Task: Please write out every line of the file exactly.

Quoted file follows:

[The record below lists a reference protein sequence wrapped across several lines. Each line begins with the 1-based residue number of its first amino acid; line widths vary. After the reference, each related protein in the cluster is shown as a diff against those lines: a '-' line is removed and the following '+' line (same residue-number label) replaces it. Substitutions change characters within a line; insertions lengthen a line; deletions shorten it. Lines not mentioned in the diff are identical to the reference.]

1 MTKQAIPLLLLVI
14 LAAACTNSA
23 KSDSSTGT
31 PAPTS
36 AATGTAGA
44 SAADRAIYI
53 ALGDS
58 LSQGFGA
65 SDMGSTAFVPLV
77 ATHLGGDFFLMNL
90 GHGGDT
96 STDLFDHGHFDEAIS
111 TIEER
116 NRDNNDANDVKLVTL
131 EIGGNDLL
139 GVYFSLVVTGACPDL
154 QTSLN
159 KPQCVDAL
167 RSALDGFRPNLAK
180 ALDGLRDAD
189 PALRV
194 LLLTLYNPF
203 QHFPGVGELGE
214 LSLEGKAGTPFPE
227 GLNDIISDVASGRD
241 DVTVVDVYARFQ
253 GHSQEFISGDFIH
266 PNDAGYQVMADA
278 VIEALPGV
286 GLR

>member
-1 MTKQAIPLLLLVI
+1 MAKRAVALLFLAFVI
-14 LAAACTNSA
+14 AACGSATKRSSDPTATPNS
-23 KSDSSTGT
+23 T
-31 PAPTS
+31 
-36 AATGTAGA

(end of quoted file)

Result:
[The record below lists a reference protein sequence wrapped across several lines. Each line begins with the 1-based residue number of its first amino acid; line widths vary. After the reference, each related protein in the cluster is shown as a diff against those lines: a '-' line is removed and the following '+' line (same residue-number label) replaces it. Substitutions change characters within a line; insertions lengthen a line; deletions shorten it. Lines not mentioned in the diff are identical to the reference.]

1 MTKQAIPLLLLVI
14 LAAACTNSA
23 KSDSSTGT
31 PAPTS
36 AATGTAGA
44 SAADRAIYI
53 ALGDS
58 LSQGFGA
65 SDMGSTAFVPLV
77 ATHLGGDFFLMNL
90 GHGGDT
96 STDLFDHGHFDEAIS
111 TIEER
116 NRDNNDANDVKLVTL
131 EIGGNDLL
139 GVYFSLVVTGACPDL
154 QTSLN
159 KPQCVDAL
167 RSALDGFRPNLAK
180 ALDGLRDAD
189 PALRV
194 LLLTLYNPF
203 QHFPGVGELGE
214 LSLEGKAGTPFPE
227 GLNDIISDVASGRD
241 DVTVVDVYARFQ
253 GHSQEFISGDFIH
266 PNDAGYQVMADA
278 VIEALPGV
286 GLR

>member
-1 MTKQAIPLLLLVI
+1 MAKRAVALLFLAFVI
-14 LAAACTNSA
+14 AACGSATKRSSDPTATPNS
-23 KSDSSTGT
+23 T
-31 PAPTS
+31 
-36 AATGTAGA